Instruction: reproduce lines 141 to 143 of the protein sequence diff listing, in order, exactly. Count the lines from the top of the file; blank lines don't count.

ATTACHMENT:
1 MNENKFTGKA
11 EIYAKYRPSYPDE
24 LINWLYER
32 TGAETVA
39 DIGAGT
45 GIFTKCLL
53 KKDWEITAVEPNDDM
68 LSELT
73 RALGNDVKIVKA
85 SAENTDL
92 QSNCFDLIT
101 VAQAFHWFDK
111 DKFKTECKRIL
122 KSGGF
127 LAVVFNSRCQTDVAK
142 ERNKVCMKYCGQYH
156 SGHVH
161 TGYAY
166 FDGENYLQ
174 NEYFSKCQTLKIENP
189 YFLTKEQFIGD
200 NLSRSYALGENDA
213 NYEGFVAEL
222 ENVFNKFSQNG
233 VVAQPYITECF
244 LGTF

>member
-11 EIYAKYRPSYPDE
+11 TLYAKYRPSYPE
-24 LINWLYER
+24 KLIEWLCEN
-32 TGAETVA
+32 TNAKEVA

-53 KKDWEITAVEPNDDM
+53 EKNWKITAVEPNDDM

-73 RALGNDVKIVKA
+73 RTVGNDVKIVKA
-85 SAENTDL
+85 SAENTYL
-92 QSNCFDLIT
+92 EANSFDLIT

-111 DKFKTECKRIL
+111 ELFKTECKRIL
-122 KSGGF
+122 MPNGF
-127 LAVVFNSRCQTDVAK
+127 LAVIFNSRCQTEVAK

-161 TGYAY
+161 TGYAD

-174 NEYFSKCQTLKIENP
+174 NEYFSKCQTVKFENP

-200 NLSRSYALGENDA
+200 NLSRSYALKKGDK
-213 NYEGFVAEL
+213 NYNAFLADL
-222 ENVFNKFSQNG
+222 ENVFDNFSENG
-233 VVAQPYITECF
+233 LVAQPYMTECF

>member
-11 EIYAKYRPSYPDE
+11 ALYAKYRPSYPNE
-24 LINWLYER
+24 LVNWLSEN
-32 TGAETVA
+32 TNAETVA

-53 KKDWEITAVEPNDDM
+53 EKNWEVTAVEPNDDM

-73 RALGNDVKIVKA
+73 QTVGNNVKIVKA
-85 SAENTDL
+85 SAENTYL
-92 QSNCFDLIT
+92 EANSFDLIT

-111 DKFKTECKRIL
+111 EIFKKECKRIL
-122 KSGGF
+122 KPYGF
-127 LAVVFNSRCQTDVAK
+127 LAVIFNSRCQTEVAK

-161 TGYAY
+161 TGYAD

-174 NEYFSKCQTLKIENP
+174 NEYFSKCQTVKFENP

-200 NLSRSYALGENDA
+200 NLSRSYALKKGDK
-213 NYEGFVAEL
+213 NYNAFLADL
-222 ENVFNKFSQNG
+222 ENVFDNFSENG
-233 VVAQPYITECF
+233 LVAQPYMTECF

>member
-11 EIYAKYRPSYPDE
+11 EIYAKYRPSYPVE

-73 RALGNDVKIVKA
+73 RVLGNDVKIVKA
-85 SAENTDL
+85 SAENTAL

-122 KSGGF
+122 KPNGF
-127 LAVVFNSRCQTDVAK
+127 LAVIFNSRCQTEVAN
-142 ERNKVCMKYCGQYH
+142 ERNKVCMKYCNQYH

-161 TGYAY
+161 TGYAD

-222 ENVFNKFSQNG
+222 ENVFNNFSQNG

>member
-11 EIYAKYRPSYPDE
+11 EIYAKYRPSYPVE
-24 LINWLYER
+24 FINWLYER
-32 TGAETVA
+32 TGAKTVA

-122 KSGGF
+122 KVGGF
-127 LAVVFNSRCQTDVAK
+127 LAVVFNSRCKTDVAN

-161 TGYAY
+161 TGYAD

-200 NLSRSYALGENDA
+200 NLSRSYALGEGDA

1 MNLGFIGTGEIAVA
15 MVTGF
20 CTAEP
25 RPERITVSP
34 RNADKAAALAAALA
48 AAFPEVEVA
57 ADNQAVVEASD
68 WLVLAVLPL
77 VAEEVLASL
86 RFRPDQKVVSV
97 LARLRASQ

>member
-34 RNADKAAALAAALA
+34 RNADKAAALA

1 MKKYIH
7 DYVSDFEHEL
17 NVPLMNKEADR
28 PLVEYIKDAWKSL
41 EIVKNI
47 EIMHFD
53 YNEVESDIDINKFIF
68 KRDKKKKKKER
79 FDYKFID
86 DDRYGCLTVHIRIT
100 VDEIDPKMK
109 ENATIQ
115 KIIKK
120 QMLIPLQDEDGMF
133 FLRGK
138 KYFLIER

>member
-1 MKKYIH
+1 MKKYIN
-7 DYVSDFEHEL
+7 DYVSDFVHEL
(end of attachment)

17 NVPLMNKEADR
28 PLVEYIKDAWKSL
41 EIVKNI